Electric motors are the driving force behind automotive electrification, and the shift towards electric and plug-in hybrid electric vehicles (EV/PHEVs) worldwide—and this shift is more than significant. The global market for electric motors currently stands at an approximate value of $105 billion with predictions this figure will almost double within the next ten years. This extraordinary growth is rapidly outpacing that of the broader auto industry as car manufacturers increasingly look to phase out diesel and petrol vehicles in line with critical climate initiatives, such as commitments to net-zero.
The pressure is on for OEMs to meet this ballooning demand with energy-efficient electric motors which are fully optimised for electro-mechanical power conversion. This is at the heart of how we can build more sustainable transportation, greener roads, and a leaner future.
So, just how efficient are electric motors? And how do engineers optimise electric motor efficiency?
There are three core elements to any electric motor drive system: a power source; converter; and motor. The efficiency of the drive cycle is typically determined by the maximum torque per amp per point in the system. Hence you can have high electric motor efficiency but poor inverter efficiency, leading to power losses between the battery and converter. Ultimately, an electric motor is as efficient as the components in the drive cycle and how well those components communicate with one another.
There are countless factors affecting the energy efficiency of electric motors, including voltage across terminals, resistance across terminals, magnetic force, and more. Factors like these can be modelled in early development to best simulate the powertrain’s real-world behaviour, and to correct potential issues before they arise. Models must, of course, be validated and proprietary controls are used to moderate switching frequencies in the inverter to mitigate power losses and maintain optimal performance.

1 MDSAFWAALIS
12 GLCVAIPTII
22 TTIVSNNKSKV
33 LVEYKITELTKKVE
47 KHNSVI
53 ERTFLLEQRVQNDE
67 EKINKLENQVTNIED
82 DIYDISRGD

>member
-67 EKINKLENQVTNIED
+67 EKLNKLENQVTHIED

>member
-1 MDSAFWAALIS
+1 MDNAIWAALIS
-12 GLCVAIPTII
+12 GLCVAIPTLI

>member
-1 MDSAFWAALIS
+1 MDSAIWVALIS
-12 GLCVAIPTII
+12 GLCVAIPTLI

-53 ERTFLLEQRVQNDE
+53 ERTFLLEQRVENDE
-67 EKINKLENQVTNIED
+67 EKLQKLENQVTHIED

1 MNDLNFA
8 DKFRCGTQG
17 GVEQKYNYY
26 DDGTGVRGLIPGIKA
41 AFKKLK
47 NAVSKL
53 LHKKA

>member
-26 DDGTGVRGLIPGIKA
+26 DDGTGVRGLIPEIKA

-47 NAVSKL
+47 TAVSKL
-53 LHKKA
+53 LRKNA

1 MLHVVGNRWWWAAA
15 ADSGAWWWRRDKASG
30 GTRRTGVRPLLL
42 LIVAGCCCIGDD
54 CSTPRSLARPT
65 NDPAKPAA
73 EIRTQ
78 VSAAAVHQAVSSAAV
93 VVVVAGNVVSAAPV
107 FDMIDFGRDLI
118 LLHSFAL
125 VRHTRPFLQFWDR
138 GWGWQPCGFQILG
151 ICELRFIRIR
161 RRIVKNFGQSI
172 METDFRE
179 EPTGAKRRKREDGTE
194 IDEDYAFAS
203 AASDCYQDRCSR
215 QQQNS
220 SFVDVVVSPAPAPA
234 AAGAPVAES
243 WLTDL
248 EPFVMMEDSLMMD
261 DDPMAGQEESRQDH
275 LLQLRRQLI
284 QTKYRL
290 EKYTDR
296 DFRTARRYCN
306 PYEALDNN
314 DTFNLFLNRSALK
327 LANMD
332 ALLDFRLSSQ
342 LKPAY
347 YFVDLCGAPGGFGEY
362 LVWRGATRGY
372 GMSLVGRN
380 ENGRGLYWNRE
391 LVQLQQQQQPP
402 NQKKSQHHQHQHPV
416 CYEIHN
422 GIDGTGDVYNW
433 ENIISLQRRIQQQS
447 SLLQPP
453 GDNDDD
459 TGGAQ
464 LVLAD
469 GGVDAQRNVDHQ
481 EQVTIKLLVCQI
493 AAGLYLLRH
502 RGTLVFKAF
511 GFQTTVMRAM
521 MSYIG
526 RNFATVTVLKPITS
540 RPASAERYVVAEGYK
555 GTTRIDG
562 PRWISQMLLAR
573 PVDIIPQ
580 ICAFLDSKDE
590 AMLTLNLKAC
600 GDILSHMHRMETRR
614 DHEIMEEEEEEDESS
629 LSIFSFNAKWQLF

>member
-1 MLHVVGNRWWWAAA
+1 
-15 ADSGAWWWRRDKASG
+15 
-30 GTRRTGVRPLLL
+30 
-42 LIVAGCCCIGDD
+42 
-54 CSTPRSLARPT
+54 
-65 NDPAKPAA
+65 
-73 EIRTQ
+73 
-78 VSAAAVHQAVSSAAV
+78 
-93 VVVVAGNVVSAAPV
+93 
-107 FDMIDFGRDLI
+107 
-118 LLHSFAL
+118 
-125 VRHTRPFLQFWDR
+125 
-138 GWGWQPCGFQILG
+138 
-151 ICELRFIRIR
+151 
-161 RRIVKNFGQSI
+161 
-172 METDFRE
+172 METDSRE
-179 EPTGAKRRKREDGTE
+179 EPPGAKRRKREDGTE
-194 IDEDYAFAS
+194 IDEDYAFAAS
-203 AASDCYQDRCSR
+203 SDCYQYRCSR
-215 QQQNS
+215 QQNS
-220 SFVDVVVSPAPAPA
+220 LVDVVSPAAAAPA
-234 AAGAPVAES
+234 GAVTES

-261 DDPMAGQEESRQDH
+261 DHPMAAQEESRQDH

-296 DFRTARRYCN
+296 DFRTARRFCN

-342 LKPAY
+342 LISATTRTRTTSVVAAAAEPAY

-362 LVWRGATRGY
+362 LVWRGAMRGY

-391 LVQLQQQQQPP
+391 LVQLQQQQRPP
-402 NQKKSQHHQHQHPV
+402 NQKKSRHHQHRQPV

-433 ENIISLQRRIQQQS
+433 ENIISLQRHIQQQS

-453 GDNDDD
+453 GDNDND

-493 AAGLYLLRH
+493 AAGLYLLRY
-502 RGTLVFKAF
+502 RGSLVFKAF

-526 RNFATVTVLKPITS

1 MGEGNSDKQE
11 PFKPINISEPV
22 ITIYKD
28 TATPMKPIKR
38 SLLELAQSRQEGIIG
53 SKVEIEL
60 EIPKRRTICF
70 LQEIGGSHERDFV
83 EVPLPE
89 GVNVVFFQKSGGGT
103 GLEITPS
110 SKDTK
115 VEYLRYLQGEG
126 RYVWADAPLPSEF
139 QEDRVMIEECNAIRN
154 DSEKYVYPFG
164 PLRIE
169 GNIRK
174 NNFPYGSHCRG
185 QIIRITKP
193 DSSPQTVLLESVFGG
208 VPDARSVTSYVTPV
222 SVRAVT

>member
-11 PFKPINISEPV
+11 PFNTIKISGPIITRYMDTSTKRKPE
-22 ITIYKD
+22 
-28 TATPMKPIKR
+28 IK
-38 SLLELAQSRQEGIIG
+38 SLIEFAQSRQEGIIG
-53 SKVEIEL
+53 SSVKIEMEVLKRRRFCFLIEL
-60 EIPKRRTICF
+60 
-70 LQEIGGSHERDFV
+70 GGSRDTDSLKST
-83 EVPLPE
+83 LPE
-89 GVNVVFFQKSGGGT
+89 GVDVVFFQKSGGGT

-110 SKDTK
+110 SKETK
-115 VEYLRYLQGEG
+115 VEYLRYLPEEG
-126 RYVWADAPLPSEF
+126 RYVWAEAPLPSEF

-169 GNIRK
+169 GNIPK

The most common approach to improving electric motor efficiency is to run extensive dyno testing coupled with efficiency mapping, which yields accurate raw data for dynamic testing drive cycles. Conventional powertrain testing is limited to acquiring test points as a function of time rather than in cycles, and typically to just three phases. At HBM, we have developed a premium electrical machine testing solution which functions as a high-performance data acquisition system (DAQ). The eDrive solution can derive rapid efficiency maps using the shortest measuring times per set point, and can provide real-time analyses on critical parameters like direct-quadrature (dq0) transformation.
The eDrive solution is an ideal electrical machine testing paradigm for a new era of EV/PHEV adoption, helping OEMs to drive electric motor efficiency further than ever before. Read about our electrical machine and powertrain testing solution for more information on performing electric motor efficiency optimisation.